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Early action against dzud safeguards herders’ livelihoods in Mongolia

Agricultural Development Economics Policy Brief No. 15











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    Booklet
    Mongolia: Impact of Early Warning Early Action
    Protecting herder livelihoods ahead of a dzud winter
    2018
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    There is evidence that the intensity and frequency of climate-driven natural disasters and conflicts are increasing. Natural disasters now occur nearly five times as often as 40 years ago. The impact on local economies, on people's livelihoods and on lives has similarly grown. In some of the worst-hit places, it can seem unrelenting. One drought will follow another, every time stripping away the limited assets of poor and vulnerable people, robbing them of their self-reliance and wounding their humanity and dignity. Globally, expanding needs, competing priorities and limited resources mean that new tools are essential to make interventions as wisely and effectively as possible, to ensure that the impacts of crises are limited before they can grow into even more costly humanitarian disasters. Carefully timed support also protects and empowers people the most, giving them the confidence to keep going or to resume their livelihoods. Investing in early action means FAO can help shelter longer-term development gains and increase resilience. Working with national governments and humanitarian, development and scientific partners, FAO’s Early Warning Early Action approach monitors risk information systems and translates warnings into anticipatory actions. Every quarter, FAO’s Early Warning Early Action report on food security and agriculture ranks risks by their likelihood and potential impact and identifies the best interventions. Then, FAO’s Special Fund for Emergency and Rehabilitation Activities (SFERA), can release money from its early action window. The funds back tailored plans which are rapidly put into place, drawing on FAO’s greatest asset: its technical knowledge and expertise in supporting rural livelihoods. Early actions are varied and flexible, ranging from cash transfers for fishing communities to safely store their nets ahead of an impending cyclone, to livestock treatments for herders as a drought intensifies, to flood defences before a severe rainy season to protect crops. This study analyses the outcomes of targeted early actions in Mongolia in the winter of 2017 to 2018, triggered by warnings that extreme weather posed a major risk to vulnerable livestock herders. It evaluates their effectiveness and quantifies the benefits of acting early.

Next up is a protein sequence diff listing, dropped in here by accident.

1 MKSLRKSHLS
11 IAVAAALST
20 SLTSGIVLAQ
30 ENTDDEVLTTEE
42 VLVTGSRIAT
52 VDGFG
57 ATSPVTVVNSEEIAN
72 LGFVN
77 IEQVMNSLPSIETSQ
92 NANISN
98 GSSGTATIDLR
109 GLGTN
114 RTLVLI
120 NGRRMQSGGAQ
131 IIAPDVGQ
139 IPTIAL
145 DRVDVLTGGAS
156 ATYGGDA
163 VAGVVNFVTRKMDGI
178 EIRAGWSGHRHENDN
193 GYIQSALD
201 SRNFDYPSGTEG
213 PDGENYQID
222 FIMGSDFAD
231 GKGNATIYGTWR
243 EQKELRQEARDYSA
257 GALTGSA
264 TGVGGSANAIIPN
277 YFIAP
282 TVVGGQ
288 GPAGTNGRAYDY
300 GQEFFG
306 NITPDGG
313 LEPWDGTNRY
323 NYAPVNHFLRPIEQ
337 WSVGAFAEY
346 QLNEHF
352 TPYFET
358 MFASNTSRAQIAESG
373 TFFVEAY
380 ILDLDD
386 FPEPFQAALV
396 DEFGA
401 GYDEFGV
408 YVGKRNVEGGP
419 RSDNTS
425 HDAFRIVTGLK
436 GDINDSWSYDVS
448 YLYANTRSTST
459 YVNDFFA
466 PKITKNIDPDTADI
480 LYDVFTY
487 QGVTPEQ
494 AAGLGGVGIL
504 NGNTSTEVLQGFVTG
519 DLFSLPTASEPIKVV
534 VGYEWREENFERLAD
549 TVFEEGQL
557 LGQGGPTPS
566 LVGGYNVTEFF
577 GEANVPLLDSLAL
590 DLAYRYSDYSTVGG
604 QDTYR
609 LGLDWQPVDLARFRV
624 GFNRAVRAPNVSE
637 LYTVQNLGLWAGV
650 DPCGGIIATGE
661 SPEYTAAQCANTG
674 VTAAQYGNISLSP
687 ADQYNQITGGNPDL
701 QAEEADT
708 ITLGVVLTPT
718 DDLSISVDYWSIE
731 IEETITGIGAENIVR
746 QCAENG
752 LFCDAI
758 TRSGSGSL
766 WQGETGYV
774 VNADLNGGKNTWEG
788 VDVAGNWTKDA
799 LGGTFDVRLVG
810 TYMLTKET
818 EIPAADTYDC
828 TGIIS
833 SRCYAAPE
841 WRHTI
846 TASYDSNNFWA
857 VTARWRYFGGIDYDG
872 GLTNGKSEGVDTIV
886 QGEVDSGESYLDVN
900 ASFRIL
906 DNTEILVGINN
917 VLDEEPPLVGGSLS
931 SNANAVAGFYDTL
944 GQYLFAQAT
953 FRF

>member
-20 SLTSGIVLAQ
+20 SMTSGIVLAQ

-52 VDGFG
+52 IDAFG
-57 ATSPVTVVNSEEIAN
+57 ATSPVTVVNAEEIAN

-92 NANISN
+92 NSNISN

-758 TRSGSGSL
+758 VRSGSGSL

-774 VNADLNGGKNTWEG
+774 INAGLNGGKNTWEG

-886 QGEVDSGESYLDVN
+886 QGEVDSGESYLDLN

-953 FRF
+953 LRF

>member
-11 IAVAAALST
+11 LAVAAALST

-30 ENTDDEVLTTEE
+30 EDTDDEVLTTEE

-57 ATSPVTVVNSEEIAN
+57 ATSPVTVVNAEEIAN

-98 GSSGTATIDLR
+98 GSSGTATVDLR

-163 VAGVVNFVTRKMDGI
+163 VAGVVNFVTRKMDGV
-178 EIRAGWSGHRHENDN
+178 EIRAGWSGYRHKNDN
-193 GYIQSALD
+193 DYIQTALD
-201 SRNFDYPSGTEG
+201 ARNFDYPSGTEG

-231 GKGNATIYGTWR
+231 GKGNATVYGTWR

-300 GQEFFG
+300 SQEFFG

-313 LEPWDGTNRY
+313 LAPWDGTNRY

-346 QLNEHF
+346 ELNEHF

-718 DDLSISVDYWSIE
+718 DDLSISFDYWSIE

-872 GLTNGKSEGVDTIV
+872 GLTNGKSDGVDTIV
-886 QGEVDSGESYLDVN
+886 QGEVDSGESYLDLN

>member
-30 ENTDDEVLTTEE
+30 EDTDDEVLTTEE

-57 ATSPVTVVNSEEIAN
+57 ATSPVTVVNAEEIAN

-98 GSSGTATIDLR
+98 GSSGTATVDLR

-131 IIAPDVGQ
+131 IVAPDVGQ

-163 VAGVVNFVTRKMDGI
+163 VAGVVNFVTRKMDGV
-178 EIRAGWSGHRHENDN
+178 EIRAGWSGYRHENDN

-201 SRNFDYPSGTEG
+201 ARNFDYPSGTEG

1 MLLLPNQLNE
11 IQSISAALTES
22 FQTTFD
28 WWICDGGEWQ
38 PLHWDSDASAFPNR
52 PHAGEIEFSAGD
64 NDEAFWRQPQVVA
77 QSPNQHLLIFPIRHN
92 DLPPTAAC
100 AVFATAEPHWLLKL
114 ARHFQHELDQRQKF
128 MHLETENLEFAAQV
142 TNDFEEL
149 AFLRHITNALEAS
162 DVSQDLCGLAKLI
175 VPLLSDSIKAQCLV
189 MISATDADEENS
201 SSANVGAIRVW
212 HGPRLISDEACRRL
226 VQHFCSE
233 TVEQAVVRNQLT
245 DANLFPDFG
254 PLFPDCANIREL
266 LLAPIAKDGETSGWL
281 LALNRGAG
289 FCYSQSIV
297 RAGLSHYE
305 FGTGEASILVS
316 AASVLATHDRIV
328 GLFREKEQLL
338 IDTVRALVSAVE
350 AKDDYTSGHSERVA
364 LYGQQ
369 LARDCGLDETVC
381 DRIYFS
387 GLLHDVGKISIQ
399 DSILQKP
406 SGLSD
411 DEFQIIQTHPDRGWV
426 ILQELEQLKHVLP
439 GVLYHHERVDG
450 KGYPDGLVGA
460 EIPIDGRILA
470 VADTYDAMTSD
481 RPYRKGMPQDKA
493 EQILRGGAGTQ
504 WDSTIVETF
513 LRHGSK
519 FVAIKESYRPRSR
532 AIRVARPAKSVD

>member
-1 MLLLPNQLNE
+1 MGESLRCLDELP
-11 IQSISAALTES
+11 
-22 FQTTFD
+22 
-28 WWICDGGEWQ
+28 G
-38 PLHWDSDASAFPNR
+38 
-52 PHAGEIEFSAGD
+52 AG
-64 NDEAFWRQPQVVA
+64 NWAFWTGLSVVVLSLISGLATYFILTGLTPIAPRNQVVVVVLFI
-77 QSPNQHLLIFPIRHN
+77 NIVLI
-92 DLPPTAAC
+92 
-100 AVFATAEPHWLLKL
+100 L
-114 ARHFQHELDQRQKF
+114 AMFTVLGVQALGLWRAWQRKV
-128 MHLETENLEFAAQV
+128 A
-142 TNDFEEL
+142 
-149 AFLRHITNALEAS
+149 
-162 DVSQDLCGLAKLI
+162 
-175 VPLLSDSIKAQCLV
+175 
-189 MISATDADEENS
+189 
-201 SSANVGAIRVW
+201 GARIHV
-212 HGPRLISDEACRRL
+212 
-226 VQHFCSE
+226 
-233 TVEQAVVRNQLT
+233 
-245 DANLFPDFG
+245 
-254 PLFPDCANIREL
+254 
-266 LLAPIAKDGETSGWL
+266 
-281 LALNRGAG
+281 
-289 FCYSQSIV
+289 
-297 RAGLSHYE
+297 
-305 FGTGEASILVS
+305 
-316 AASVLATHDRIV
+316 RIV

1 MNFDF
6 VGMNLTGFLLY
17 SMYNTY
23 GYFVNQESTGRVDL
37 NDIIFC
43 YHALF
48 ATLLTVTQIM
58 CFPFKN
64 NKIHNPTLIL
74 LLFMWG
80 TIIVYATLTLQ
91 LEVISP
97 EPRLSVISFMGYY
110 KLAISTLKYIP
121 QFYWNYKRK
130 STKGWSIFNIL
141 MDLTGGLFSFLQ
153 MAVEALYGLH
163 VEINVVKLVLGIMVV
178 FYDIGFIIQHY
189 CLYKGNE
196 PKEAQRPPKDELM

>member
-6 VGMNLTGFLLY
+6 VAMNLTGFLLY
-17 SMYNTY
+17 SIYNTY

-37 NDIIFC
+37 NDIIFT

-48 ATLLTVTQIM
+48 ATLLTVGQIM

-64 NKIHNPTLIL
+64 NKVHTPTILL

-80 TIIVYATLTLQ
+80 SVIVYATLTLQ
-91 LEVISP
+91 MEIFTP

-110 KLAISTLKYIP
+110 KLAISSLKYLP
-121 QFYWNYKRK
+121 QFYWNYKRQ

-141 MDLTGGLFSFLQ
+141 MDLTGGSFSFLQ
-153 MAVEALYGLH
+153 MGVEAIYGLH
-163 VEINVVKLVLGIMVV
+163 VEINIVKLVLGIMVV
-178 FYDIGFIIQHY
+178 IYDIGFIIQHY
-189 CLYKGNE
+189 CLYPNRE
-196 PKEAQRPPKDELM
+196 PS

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    Brochure, flyer, fact-sheet
    Mongolia: Anticipating the 2020 dzud 2020
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    This overview showcases how FAO and IFRC anticipated a harsh winter season (known locally as a dzud) in Mongolia. In early 2020, both agencies implemented anticipatory actions triggered by warnings that extreme weather posed a major risk to vulnerable livestock herders. It highlights the projects achievements and the collaboration efforts.
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    Brochure, flyer, fact-sheet
    FbF (Forecast-based Financing) Webinar III: From Early Warning to Early Action in Mongolia - Bracing for the cold to protect livestock and livelihoods
    Webinar report - 18 July 2018
    2018
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    Acting early before a disaster is critical: it can save lives and protect livelihoods from the immediate shocks as well as protecting longer term development gains by increasing the resilience of local communities over time. A growing body of evidence also supports the cost effectiveness of this approach. A recent contribution to this repository of knowledge is study of the 2017/2018 localized dzud event in Mongolia, where FAO and the Mongolian Red Cross Society implemented early actions to protect herder livelihoods.

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